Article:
Advertisement

ATC-lab: An air traffic control simulator for the laboratory

  • Shayne LoftEmail author
  • Andrew Hill
  • Andrew Neal
  • Michael Humphreys
  • Gillian Yeo
Article

Abstract

Air Traffic Control Laboratory Simulator (ATC-lab) is a new low- and medium-fidelity task environment that simulates air traffic control. ATC-lab allows the researcher to study human performance of tasks under tightly controlled experimental conditions in a dynamic, spatial environment. The researcher can create standardized air traffic scenarios by manipulating a wide variety of parameters. These include temporal and spatial variables. There are two main versions of ATC-lab. The medium-fidelity simulator provides a simplified version of en route air traffic control, requiring participants to visually search a screen and both recognize and resolve conflicts so that adequate separation is maintained between all aircraft. The low-fidelity simulator presents pairs of aircraft in isolation, controlling the participant’s focus of attention, which provides a more systematic measurement of conflict recognition and resolution performance. Preliminary studies have demonstrated that ATC-lab is a flexible tool for applied cognition research.

Keywords

Flight Path Conflict Detection Option Menu Human Factor Research Script Developer 
These keywords were added by machine and not by the authors. This process is experimental and the keywords may be updated as the learning algorithm improves.

References

  1. Ackerman, P. L. (1992). Predicting individual differences in complex skill acquisition: Dynamics of ability determinants.Journal of Applied Psychology,77,598–614.PubMedCrossRefGoogle Scholar
  2. Brehmer, B., &Dorner, D. (1993). Experiments with micro-simulated worlds: Escaping both the narrow straights of the laboratory and the deep blue see of the field study.Computers in Human Behavior,9,171–184.CrossRefGoogle Scholar
  3. DiFonzo, N., Hantula, D. A., &Bordia, P. (1998). Microworlds for experimental research: Having your (control and collection) cake, and realism too.Behavior Research Methods, Instruments, & Computers,30,278–286.CrossRefGoogle Scholar
  4. Gray, W. D. (2002). Simulated task environments: The role of high-fidelity simulations, scaled worlds, synthetic environments, and micro-worlds in basic and applied cognitive research.Cognitive Science Quarterly,2, 205–227.Google Scholar
  5. Hendy, K. C., Liao, J., &Milgram, P. (1997). Combining time and intensity effects in assessing operator information-processing load.Human Factors,39,30–47.PubMedCrossRefGoogle Scholar
  6. Jones, D. G., &Endsley, M. R. (2000). Overcoming representational errors in complex environments.Human Factors,42,367–378.PubMedCrossRefGoogle Scholar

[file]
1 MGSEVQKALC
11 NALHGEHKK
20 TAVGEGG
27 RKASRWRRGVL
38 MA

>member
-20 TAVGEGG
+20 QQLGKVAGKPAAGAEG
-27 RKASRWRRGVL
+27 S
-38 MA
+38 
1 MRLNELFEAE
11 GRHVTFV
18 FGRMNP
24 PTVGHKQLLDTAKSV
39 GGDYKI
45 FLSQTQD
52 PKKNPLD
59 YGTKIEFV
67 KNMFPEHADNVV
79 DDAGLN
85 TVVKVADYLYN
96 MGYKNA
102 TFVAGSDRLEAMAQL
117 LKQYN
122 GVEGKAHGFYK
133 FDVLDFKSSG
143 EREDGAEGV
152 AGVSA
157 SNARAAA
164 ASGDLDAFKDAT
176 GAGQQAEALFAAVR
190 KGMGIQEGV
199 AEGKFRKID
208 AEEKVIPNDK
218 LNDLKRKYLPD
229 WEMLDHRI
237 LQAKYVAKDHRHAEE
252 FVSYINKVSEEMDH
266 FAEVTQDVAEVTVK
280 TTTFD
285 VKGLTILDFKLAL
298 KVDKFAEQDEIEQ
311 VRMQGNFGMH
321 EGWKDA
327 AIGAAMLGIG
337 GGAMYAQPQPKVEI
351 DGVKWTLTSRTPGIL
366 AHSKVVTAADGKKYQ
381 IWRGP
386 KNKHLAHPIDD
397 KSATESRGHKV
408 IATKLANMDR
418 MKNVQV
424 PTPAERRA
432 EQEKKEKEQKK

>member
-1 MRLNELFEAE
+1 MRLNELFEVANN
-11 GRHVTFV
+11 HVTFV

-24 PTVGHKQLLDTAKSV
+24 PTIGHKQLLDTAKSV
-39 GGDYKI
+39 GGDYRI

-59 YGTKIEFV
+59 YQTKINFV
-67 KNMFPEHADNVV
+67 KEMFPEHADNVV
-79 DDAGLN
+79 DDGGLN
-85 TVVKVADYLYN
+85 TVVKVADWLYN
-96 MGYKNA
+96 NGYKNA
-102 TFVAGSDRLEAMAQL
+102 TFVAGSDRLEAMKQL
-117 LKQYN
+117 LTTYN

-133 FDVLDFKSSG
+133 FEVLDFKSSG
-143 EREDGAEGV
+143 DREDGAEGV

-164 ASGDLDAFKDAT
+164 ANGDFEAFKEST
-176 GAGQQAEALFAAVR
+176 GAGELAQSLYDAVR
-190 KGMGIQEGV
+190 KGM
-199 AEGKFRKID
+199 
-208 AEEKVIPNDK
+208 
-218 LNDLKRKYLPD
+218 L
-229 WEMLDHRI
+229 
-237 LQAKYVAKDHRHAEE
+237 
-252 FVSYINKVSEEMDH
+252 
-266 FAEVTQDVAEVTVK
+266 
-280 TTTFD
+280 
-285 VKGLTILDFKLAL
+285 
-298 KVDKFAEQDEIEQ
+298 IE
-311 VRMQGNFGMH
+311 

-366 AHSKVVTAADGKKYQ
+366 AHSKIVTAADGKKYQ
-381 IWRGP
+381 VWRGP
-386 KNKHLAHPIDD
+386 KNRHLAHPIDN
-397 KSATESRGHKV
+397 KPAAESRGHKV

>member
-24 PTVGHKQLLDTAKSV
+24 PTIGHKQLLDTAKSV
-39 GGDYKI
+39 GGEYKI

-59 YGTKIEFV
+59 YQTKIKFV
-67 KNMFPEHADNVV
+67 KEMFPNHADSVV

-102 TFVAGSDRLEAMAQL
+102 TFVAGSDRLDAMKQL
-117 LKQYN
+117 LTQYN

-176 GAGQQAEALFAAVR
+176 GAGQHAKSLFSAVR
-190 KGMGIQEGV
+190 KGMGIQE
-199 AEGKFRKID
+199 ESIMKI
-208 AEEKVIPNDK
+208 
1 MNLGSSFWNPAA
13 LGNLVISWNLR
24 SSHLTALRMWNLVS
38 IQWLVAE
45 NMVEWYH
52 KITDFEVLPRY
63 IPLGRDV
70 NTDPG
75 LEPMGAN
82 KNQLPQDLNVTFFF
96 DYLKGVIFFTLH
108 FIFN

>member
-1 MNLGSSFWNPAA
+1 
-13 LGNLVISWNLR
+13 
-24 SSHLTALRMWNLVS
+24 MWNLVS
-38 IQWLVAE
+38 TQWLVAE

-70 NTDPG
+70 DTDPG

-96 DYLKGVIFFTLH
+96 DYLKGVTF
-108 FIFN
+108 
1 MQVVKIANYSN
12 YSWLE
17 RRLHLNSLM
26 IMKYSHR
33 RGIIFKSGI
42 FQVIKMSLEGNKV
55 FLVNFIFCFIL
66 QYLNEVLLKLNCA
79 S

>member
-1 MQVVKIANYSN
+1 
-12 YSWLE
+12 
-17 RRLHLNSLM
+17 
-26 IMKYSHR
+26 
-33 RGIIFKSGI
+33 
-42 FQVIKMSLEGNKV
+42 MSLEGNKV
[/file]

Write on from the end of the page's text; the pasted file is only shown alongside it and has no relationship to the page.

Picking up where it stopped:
7. Loft, S., Humphreys, M., & Neal, A. (in press). The influence of memory for prior instances on performance in a conflict detection task.Journal of Experimental Psychology: Applied.Google Scholar
  8. Loft, S., Neal, A., & Humphreys, M. (2002).Learning and transfer in an applied visual spatial task. Paper presented at the HF2002 Human Factors Conference, Melbourne.Google Scholar
  9. Metzger, U., &Parasuraman, R. (2001). The role of the air traffic controller in future air traffic management.Human Factors,43,519–528.PubMedCrossRefGoogle Scholar
  10. Neal, A., Kwantes, P., & Loft, S. (2002, November).Development of a model for prediction of conflict detection performance in a simulated air traffic control task. Paper presented at the meeting of the Defence Human Factors Special Interest Group (DHFSIG), Melbourne.Google Scholar
  11. Omodei, M. M., &Wearing, A. J. (1995). The Fire Chief microworld generating program: An illustration of computer-based microworlds as an experimental paradigm for studying complex decision-making behavior.Behavior Research Methods, Instruments, & Computers,27,303–316.CrossRefGoogle Scholar
  12. Ratcliff, R., Van Zandt, T., &McKoon, G. (1999). Connectionist and diffusion models of reaction time.Psychological Review,106,261–300.PubMedCrossRefGoogle Scholar
  13. Remington, R.W., Johnston, J. C., Ruthruff, E., Gold, M., &Romera, M. (2000). Visual search in complex displays: Factors affecting conflict recognition by air traffic controllers.Human Factors,42,349–368.PubMedCrossRefGoogle Scholar
  14. Stanislow, H., &Todorov, N. (1999). Calculation of signal detection theory measures.Behavior Research Methods, Instruments, & Computers,31,137–149CrossRefGoogle Scholar
  15. Stone, M., Dismukes, K., &Remington, R. (2001). Prospective memory in dynamic environments: Effects of load, delay, and phonological rehearsal.Memory,9,165–176.PubMedCrossRefGoogle Scholar
  16. Wickens, C. D., Mavor, A. S., &McGee, J.P. (1997).Flight to the future: Human factors in air traffic control. Washington, DC: National Academy Press.Google Scholar
  17. Yeo, G., &Neal, A. (2004). Multilevel analysis of effort, practice and performance: Effects of ability, conscientiousness and goal orientation.Journal of Applied Psychology,89,231–247.PubMedCrossRefGoogle Scholar

Copyright information

© Psychonomic Society, Inc. 2004

Authors and Affiliations

  • Shayne Loft
    • 1
    Email author
  • Andrew Hill
    • 1
  • Andrew Neal
    • 1
  • Michael Humphreys
    • 1
  • Gillian Yeo
    • 1
  1. 1.School of PsychologyUniversity of QueenslandBrisbaneSt. LuciaAustralia

Personalised recommendations